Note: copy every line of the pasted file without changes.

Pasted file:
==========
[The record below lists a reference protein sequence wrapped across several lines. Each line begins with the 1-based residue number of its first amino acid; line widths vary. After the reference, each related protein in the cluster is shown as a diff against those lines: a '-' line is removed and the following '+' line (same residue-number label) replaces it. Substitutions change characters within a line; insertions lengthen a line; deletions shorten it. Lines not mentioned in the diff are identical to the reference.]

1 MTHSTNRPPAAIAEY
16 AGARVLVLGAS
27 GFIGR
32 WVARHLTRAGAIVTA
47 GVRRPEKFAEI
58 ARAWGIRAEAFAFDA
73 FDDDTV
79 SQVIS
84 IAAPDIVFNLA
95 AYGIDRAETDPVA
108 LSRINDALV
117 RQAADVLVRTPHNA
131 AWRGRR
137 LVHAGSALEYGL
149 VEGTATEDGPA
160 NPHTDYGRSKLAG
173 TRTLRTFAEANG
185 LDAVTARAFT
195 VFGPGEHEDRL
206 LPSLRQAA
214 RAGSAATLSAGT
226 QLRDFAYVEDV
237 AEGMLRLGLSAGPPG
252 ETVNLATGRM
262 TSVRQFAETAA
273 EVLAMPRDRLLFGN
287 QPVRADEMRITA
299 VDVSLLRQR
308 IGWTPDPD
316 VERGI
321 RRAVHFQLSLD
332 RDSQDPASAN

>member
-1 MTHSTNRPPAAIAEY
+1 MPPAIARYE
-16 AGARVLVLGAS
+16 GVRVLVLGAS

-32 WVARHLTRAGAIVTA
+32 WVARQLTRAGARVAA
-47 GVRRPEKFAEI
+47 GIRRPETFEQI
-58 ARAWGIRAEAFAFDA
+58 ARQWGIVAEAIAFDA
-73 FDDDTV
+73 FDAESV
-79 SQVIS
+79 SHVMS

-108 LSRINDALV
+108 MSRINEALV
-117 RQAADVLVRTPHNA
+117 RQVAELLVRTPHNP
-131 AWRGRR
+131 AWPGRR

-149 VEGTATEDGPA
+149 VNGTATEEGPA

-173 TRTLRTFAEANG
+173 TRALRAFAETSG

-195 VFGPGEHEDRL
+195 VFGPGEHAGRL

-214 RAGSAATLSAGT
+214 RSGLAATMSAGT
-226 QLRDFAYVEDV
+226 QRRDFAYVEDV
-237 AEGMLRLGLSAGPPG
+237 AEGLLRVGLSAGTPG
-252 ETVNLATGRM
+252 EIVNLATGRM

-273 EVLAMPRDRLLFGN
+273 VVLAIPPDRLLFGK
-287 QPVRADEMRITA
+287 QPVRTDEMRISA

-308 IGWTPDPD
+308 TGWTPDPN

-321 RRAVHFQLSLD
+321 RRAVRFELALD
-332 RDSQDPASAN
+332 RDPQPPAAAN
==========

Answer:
[The record below lists a reference protein sequence wrapped across several lines. Each line begins with the 1-based residue number of its first amino acid; line widths vary. After the reference, each related protein in the cluster is shown as a diff against those lines: a '-' line is removed and the following '+' line (same residue-number label) replaces it. Substitutions change characters within a line; insertions lengthen a line; deletions shorten it. Lines not mentioned in the diff are identical to the reference.]

1 MTHSTNRPPAAIAEY
16 AGARVLVLGAS
27 GFIGR
32 WVARHLTRAGAIVTA
47 GVRRPEKFAEI
58 ARAWGIRAEAFAFDA
73 FDDDTV
79 SQVIS
84 IAAPDIVFNLA
95 AYGIDRAETDPVA
108 LSRINDALV
117 RQAADVLVRTPHNA
131 AWRGRR
137 LVHAGSALEYGL
149 VEGTATEDGPA
160 NPHTDYGRSKLAG
173 TRTLRTFAEANG
185 LDAVTARAFT
195 VFGPGEHEDRL
206 LPSLRQAA
214 RAGSAATLSAGT
226 QLRDFAYVEDV
237 AEGMLRLGLSAGPPG
252 ETVNLATGRM
262 TSVRQFAETAA
273 EVLAMPRDRLLFGN
287 QPVRADEMRITA
299 VDVSLLRQR
308 IGWTPDPD
316 VERGI
321 RRAVHFQLSLD
332 RDSQDPASAN

>member
-1 MTHSTNRPPAAIAEY
+1 MPPAIARYE
-16 AGARVLVLGAS
+16 GVRVLVLGAS

-32 WVARHLTRAGAIVTA
+32 WVARQLTRAGARVAA
-47 GVRRPEKFAEI
+47 GIRRPETFEQI
-58 ARAWGIRAEAFAFDA
+58 ARQWGIVAEAIAFDA
-73 FDDDTV
+73 FDAESV
-79 SQVIS
+79 SHVMS

-108 LSRINDALV
+108 MSRINEALV
-117 RQAADVLVRTPHNA
+117 RQVAELLVRTPHNP
-131 AWRGRR
+131 AWPGRR

-149 VEGTATEDGPA
+149 VNGTATEEGPA

-173 TRTLRTFAEANG
+173 TRALRAFAETSG

-195 VFGPGEHEDRL
+195 VFGPGEHAGRL

-214 RAGSAATLSAGT
+214 RSGLAATMSAGT
-226 QLRDFAYVEDV
+226 QRRDFAYVEDV
-237 AEGMLRLGLSAGPPG
+237 AEGLLRVGLSAGTPG
-252 ETVNLATGRM
+252 EIVNLATGRM

-273 EVLAMPRDRLLFGN
+273 VVLAIPPDRLLFGK
-287 QPVRADEMRITA
+287 QPVRTDEMRISA

-308 IGWTPDPD
+308 TGWTPDPN

-321 RRAVHFQLSLD
+321 RRAVRFELALD
-332 RDSQDPASAN
+332 RDPQPPAAAN